Monday, September 4, 2017

Witches, Poisoners, and the book of Exodus

When Jewish scholars translated the Tanakh into Greek over 2000 years ago (resulting in the Setptuagint, aka "LXX"), they translated the 18th verse of the 22nd chapter of the Book of Exodus as:

φαρμακοὺς οὐ περιποιήσετε 


The original Hebrew for this verse (which, just to make things even more potentially confusing, in modern Jewish versions, whether in Hebrew or in translation, is invariably numbered as verse 17, not 18), is:

מְכַשֵּׁפָה, לֹא תְחַיֶּה.


For comparison we can also look at Jerome's Vulgate translation of this verse:

Maleficos non patieris vivere.

And then there is also Luther's German translation:

Die Sauberinnen sollst du nicht leben lassen.

So, just what do these four words (  מְכַשֵּׁפָה, φαρμακοὺςmaleficos and Sauberinnen ) mean? The King James Bible gives the English equivalent as, simply, "Witch", as in "Thou shalt not suffer a Witch to live."

Here are three modern Jewish translations of this verse into English:

1. "Thou shalt not suffer a sorceress to live."
Mechon Mamre:

2. "You shall not allow a sorceress to live."
JPS Tanakh, 1917:

3. "You shall not allow a sorceress to live."

Below is an excellent overview of the meaning of these tricky words which nicely deals with the silly and completely unfounded claim that the passage in Exodus is only referring to "poisoners". This overview is from Frank Luke who posted it to the Biblical Hermeneutics section of Stack Overflow (link):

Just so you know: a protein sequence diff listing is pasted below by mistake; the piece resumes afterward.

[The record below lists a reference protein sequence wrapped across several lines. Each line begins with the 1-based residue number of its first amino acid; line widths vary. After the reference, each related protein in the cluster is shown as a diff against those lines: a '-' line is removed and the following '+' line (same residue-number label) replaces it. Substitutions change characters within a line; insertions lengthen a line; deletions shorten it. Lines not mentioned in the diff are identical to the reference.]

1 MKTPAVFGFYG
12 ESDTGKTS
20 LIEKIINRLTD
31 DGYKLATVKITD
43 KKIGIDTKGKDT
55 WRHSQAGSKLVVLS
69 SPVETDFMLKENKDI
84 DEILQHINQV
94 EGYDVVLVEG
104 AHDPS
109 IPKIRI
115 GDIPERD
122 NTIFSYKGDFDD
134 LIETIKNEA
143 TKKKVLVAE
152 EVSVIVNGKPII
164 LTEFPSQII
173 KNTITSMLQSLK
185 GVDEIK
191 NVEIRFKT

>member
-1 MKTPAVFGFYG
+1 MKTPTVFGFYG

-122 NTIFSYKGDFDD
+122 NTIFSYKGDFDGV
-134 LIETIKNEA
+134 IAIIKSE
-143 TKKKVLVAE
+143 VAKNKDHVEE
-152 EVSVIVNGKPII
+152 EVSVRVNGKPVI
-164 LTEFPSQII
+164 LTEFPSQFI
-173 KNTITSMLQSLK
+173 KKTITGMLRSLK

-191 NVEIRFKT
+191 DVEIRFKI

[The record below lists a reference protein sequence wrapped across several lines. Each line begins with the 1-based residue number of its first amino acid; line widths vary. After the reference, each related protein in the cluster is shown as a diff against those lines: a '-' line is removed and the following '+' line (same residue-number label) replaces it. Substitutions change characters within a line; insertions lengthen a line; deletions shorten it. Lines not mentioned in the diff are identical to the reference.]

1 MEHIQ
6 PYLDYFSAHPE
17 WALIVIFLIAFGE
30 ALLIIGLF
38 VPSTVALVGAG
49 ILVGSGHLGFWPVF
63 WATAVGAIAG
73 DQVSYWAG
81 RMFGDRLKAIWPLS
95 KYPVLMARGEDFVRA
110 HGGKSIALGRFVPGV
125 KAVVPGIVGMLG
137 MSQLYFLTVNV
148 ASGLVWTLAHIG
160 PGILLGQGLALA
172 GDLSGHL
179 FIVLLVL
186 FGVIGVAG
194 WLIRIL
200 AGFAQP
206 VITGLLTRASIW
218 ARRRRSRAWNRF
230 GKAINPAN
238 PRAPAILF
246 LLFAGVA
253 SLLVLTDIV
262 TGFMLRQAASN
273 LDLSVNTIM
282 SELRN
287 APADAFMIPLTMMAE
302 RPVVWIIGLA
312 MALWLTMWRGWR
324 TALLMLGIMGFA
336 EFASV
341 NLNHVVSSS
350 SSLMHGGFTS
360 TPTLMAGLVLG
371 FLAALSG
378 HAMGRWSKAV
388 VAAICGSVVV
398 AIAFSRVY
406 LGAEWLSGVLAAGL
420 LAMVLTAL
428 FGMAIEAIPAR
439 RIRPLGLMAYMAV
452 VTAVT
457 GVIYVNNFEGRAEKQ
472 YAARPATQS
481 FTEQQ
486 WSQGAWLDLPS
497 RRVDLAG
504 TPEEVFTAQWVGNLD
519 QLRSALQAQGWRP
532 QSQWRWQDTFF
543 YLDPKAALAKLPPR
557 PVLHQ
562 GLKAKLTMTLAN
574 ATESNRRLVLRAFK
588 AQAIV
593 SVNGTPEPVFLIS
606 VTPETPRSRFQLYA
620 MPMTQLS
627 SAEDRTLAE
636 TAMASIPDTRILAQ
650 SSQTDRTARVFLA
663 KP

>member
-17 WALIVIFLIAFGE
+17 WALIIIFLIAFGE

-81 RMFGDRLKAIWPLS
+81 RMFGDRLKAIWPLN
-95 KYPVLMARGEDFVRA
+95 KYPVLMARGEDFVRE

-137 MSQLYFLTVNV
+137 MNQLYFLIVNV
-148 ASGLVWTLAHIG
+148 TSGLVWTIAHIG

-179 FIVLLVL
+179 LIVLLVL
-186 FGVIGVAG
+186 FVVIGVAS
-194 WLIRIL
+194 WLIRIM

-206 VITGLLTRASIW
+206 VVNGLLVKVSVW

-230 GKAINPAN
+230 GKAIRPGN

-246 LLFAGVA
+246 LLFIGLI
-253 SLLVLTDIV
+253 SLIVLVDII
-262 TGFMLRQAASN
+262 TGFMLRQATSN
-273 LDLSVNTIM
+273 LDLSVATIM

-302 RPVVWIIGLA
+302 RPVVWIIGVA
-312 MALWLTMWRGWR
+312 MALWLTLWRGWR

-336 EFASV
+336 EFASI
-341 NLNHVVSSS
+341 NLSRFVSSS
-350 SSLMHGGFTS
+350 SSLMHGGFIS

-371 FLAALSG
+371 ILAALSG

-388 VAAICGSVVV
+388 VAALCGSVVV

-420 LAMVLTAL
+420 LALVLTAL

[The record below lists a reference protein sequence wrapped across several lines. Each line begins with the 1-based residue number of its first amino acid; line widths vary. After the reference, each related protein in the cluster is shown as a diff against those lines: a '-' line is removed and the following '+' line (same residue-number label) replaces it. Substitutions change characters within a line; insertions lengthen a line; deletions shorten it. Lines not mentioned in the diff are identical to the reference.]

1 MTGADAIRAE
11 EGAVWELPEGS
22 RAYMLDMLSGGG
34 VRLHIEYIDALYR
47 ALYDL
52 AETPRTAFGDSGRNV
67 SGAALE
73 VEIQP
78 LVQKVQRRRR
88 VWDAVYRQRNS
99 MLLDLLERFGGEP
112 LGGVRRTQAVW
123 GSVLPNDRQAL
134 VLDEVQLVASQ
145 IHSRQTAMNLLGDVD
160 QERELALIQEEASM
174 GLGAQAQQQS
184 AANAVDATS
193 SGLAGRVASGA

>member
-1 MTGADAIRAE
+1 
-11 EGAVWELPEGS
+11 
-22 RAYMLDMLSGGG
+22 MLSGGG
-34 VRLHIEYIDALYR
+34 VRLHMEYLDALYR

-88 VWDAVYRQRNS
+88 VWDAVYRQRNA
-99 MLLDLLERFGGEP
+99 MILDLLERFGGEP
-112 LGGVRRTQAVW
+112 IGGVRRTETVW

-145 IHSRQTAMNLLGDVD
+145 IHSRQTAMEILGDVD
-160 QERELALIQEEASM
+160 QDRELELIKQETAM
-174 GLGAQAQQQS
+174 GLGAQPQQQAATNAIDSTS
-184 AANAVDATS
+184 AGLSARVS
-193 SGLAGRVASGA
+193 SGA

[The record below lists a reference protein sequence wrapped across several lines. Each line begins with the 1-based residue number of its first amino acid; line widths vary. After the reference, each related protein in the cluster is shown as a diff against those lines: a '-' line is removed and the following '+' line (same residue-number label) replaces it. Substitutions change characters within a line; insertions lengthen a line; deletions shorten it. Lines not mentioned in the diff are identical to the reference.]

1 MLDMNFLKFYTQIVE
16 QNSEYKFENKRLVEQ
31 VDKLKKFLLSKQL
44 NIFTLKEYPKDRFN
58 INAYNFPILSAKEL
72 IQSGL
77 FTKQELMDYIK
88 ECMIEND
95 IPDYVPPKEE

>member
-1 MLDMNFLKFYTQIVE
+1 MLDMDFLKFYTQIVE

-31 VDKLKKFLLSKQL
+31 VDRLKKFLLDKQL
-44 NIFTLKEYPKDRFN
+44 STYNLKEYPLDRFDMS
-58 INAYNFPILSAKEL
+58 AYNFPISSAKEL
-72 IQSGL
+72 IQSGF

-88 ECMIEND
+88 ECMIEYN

Forms of the Hebrew word כַשֵּׁף are translated into Greek with equivalent forms of pharmakous: Exodus 7:11, Exodus 22:18, Deuteronomy 18:10, 2 Chronicles 33:6, Isaiah 47:9, Isaiah 47:12, Jeremiah 27:9, Daniel 2:2, Malachi 3:5. As you said, most of these places rule out poisoner from the context. Poisoner simply cannot work in them. The LXX also uses pharmakous in these verses:
  • Exodus 9:11 The magicians could not stand before Moses because of the boils, for boils were on the magicians and on all the Egyptians. (for the Hebrew chartim, an occult magician)
  • Psalm 58:6 that does not respond to the magicians, or to a skilled snake-charmer. (for lachash and then cheber)
Then three times in the Aramaic sections of Daniel (2:27 - ashaph conjurer, and 5:7 and 5:8 - chartim, occultist). In writings original to Greek, forms of pharmakous are also found.
  • Wisdom 12:4 whom you hated for deeds most odious-- Works of witchcraft and impious sacrifices; (NASB)
  • Wisdom 18:13 For though they disbelieved at every turn on account of sorceries, at the destruction of the first-born they acknowledged that the people was God's son. (NASB)
  • Galatians 5:20 idolatry, sorcery, hostilities, strife, jealousy, outbursts of anger, selfish rivalries, dissensions, factions,
  • Revelation 18:23 Even the light from a lamp will never shine in you again! The voices of the bridegroom and his bride will never be heard in you again. For your merchants were the tycoons of the world, because all the nations were deceived by your magic spells!
  • Revelation 21:8 But to the cowards, unbelievers, detestable persons, murderers, the sexually immoral, and those who practice magic spells, idol worshipers, and all those who lie, their place will be in the lake that burns with fire and sulfur. That is the second death."
  • Revelation 22:15 Outside are the dogs and the sorcerers and the sexually immoral, and the murderers, and the idolaters and everyone who loves and practices falsehood!
The Greek lexicons give these defintions:
  • Liddell, Scott, Jones: links it to magic from drugs and specifically states using poisons.
  • Friberg: one who prepares and uses drugs for magical purposes or ritual witchcraft
  • United Bible Society: sorcerer, one who practices magic or witchcraft
  • Lou-Nida: sorcerer
  • Thayer: pertaining to magical arts. And points out how it is used for kashaph.
  • Lust, Eynikel, Hauspie: mixer of magical potions, sorcerer, magician
  • Gingrech: magician
Only one of the major lexicons mentions "poisoner" as a meaning of the Greek word, several point out the drug use, but all agree that it is magical. There was also the cult of Pharmakos which used drugs on their ritual victims.